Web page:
Rooting hormone is a chemical substance applied to plant cuttings to stimulate faster and strong root development. The product also protects against fungal and bacterial infections that may affect the formation of new roots on the cuttings.
While rooting hormones are perceived to increase the success rate of a propagation process, they are rarely essential, especially in plants that root easily. Many succulents, including the holiday cacti, don’t need any root stimulator when growing them from cuttings.
Homemade rooting hormone – Recipes
Most rooting hormone products are synthetic, containing compounds artificially produced in industrial laboratories. While they aren’t expensive, using them creates safety and environmental concerns.
However, making your rooting hormone is possible with the ingredients in your kitchen cupboard. I’ll take you through some recipes I have tried that worked wonders.
While participating in some gardening forums, someone mentioned cinnamon as a great natural rooting hormone. I did not hesitate to try propagating easter cactus cuttings for more plants I could offer as gifts to my friend. This did not disappoint, as all the cuttings got rooted.
To use cinnamon as a rooting hormone, take 1 spoonful of cinnamon powder and pour it onto a paper towel. Dip the cut-end of the cutting into the powder, then shake gently to remove any excess. Then, place the cutting into moist soil or your preferred rooting media.
Honey naturally has antibacterial and antifungal properties. Using it as a rooting agent makes the roots grow faster and protects the cutting against fungal infections and diseases. Honey is safe and eco-friendly.
Take 1 tablespoon of honey and add to two cups of lukewarm water. Stir the mixture to form a complete solution and store it in a closed container. When ready to grow, dip the cutting base into the solution and place it into the soil.
Apple cider vinegar
Apple cider vinegar is beneficial to plants in many ways. It can be used as a fertilizer, for cleaning plant leaves, as a natural pesticide, and as a rooting hormone. In higher concentrations, ACV kills plants, including weeds, so it has to be used carefully around plants.
Mix 3 teaspoons of apple cider vinegar into 1 gallon of water to use ACV as a rooting agent. Dip your cuttings into the solution and plant them into your preferred growth media.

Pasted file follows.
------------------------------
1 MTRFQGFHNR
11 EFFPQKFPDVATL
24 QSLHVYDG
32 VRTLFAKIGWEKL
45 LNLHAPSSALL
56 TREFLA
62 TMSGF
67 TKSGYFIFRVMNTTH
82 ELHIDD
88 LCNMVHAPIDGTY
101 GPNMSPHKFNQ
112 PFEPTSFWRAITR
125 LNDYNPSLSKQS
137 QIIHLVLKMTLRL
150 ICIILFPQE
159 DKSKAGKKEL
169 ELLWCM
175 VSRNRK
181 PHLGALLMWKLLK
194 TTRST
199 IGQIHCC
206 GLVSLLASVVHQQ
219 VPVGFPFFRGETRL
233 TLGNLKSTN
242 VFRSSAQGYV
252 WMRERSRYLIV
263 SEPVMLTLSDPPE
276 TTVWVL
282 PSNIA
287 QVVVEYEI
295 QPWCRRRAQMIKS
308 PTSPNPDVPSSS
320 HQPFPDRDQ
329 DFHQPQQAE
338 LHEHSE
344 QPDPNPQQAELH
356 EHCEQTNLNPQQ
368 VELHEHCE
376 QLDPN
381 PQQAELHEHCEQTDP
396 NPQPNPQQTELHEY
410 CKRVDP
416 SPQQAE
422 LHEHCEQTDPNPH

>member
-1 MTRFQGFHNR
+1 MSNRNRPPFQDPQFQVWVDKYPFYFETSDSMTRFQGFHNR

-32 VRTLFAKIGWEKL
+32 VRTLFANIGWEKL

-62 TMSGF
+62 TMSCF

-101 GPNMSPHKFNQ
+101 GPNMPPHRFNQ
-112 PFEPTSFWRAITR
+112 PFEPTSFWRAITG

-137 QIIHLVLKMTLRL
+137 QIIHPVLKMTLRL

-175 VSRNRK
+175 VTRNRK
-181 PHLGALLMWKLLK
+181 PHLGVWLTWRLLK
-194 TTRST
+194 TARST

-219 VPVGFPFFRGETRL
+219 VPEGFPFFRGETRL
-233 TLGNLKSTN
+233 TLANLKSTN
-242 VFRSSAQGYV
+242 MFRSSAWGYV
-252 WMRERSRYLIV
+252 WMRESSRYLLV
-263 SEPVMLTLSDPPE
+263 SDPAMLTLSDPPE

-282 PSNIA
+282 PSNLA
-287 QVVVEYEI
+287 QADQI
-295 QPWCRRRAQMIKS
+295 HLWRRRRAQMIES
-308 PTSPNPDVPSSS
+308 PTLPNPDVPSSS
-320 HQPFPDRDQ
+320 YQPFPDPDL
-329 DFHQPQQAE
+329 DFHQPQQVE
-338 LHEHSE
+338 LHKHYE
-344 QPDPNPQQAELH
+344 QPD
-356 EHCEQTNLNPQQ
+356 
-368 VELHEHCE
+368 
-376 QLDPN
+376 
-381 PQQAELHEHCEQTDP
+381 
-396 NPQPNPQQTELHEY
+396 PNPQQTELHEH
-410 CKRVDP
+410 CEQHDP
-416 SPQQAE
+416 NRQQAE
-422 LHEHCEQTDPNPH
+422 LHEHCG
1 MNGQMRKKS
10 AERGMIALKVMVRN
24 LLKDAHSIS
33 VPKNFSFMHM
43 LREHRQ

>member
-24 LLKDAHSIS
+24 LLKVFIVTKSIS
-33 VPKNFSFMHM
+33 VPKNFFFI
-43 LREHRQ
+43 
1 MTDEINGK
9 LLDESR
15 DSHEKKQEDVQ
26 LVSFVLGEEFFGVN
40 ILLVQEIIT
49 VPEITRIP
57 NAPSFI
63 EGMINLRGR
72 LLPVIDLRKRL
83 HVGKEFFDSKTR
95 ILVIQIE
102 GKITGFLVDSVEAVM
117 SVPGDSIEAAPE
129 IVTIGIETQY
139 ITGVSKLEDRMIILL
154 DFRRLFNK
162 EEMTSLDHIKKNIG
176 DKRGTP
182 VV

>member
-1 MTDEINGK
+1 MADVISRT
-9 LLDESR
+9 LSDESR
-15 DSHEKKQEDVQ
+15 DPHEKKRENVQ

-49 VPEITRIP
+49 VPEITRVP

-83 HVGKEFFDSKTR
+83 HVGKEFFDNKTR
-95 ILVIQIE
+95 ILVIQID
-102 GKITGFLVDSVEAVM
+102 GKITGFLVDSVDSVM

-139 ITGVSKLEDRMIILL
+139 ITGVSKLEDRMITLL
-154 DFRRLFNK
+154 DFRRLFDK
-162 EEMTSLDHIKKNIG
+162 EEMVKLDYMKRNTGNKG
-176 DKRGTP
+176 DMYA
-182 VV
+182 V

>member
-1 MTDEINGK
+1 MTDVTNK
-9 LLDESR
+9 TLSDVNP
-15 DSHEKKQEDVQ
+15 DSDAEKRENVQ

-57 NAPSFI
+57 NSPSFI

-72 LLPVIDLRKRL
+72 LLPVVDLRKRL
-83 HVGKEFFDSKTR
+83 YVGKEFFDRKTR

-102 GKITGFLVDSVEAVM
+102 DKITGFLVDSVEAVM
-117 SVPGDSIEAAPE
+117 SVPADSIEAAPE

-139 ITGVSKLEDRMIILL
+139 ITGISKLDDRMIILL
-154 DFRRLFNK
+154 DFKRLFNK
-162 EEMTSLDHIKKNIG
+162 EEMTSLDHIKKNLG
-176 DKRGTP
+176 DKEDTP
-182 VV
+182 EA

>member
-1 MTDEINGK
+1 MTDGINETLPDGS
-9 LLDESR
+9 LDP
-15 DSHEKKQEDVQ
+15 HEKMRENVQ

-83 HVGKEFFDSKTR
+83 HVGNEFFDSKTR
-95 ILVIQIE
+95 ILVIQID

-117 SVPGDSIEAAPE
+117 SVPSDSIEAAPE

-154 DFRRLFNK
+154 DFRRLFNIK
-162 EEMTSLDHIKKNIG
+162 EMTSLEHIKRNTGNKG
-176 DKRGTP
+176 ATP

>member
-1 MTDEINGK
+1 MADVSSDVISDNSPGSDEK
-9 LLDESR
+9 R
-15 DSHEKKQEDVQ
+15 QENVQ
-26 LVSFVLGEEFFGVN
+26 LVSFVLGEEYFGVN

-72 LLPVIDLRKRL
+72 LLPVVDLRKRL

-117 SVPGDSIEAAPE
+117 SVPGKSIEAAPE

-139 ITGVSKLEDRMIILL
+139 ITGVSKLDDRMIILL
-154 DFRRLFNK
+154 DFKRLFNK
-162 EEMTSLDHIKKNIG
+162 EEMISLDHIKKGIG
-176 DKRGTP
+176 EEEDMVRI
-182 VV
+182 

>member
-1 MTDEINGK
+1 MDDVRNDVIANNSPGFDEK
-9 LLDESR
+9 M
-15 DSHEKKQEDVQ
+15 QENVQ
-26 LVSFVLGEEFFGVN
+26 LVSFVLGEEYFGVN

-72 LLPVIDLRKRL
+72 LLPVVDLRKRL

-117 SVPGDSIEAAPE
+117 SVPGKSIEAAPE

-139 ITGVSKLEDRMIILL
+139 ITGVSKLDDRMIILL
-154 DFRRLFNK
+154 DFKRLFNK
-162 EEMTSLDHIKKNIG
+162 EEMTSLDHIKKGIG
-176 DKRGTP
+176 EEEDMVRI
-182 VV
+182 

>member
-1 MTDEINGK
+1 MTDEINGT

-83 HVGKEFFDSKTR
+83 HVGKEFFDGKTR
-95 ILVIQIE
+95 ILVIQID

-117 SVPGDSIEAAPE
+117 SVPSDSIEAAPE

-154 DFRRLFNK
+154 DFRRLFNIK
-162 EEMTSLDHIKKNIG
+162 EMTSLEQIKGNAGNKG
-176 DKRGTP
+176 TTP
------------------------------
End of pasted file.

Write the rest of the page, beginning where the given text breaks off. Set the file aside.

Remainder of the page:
Aloe vera gel
Fresh aloe vera gel can be used as a natural rooting hormone. It has antibacterial and antifungal properties that protect the cuttings from infections. Cut a thick aloe leaf from a healthy plant, and get the gel. You may blend the gel with a little water before using it for rooting.
How to use a rooting hormone
Whether using a homemade rooting agent or a store-bought, it’s important to know how to use it for the best outcome. Here is how to successfully propagate cacti and other plants using rooting hormones.
- Obtain a stem cutting from a healthy, robust mother plant using a clean, sharp knife or scissors. The cutting should be about 6 to 8 inches long.
- Place the cuttings in a cool, dry place for two to three days for the cut end to callus over. This essentially prevents rot or fungal infection to the cutting.
- Once ready, dip the bottom end of the cutting into your preferred rooting hormone. If you are dealing with a powdery product, you may be required to wet the cut end section of the cutting with water to help the powder stick.
- Dip the cuttings into your preferred rooting media and mist to keep it damp and not waterlogged. If you are propagating cactuses or succulents, water the cuttings only when the soil feels dry to prevent root rot.
- Place the cuttings in a place with bright indirect light as you wait for them to root. For cacti, it might take between 3 to 6 weeks for roots to develop. The period may vary depending on the plant species, the climate, and the season.
- Once the cutting has fully rooted you’ll also see new growth and you can now transplant it into its new home. If you are potting, be sure to use a well-draining soil and a pot with drainage holes.
Tip: Dont obtain a cutting from a flowering shoot or stems; they are less likely to root. Most plants actively grow during spring and summer, the best time to propagate.
Do rooting hormones work?
I always wanted to know if rooting hormones really work, so I tried rooting my columnar cactus cuttings without the hormone, and truly I did not achieve more than 50% survival of the cuttings. Most of them died, while others took longer to form new roots.
In my next experiment, I used the rooting hormone when propagating a fishbone cactus. Seeing all the cuttings root and thrive into new plants in just 3 weeks. This saved time and encouraged me to grow more plants whenever I wanted.
Based on my observation, rooting hormones work especially for plants that are difficult to root through cuttings. I recommend you use it to propagate the Peruvian apple cactus, the giant saguaro, the old man cactus, and other hard-to-root plants.
If you decide to use a rooting hormone, you can make your own, as explained in this guide, or go for the commercial ones available in stores but read and follow the instructions on the product label. Rooting the cuttings in the right growth conditions will help increase the success rate.
“Home Propagation of Houseplants,” the University of Missouri Extension
“ New Plants From Cuttings,” Purdue University
Heuser, Charles W. (Editor), Richard Bird, Mike Honour, Clive Innes, Jim Arbury (Contributing Authors), (1997) The Complete Book of Plant Propagation, Taunton Press.
My name is Diane M Lewik, and I am the founder of this website. I am a degree holder in plant biology from the University of California – Berkeley. Over years, I have cultivated a vast collection of succulents and I have learned a great deal about how to grow and care for these unique plants.